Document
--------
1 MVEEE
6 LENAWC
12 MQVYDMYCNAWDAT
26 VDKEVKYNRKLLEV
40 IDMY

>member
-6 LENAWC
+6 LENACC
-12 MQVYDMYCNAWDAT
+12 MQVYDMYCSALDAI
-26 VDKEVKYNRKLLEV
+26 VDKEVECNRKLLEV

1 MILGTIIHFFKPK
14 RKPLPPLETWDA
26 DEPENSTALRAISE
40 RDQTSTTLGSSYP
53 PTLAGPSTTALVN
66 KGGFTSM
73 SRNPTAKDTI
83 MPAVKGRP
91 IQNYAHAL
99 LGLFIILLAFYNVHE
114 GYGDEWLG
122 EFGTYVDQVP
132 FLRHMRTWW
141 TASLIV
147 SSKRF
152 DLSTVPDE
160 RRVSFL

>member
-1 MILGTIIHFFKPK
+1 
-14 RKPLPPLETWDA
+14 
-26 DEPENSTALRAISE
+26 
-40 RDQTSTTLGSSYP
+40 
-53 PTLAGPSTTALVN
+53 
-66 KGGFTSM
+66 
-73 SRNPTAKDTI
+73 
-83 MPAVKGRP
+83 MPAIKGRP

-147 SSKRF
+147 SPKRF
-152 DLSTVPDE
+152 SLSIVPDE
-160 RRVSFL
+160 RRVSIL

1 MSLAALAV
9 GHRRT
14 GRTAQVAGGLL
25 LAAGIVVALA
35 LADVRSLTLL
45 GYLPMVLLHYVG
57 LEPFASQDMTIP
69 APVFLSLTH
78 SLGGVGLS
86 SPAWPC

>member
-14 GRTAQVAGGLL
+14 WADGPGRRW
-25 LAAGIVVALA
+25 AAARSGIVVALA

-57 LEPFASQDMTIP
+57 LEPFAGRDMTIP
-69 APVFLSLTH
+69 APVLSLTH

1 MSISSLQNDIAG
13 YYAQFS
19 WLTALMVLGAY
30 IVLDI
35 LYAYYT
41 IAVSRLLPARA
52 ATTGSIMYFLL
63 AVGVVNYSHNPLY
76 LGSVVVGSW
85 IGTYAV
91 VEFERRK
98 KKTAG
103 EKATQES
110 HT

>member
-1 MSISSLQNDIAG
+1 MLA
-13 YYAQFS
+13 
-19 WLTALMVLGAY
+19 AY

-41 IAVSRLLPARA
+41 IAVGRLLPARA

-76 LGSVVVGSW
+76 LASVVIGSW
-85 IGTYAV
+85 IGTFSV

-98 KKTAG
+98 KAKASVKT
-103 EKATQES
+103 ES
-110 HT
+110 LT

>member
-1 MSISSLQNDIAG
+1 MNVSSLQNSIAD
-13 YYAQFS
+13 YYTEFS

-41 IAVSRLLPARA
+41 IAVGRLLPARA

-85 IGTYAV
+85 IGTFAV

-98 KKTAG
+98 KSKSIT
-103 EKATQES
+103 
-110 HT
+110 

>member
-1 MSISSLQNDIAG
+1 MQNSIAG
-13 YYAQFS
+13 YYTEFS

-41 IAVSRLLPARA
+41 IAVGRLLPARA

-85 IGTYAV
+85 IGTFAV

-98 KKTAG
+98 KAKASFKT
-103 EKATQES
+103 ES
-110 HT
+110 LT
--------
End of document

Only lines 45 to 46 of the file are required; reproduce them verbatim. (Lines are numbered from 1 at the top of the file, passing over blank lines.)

-83 MPAVKGRP
+83 MPAIKGRP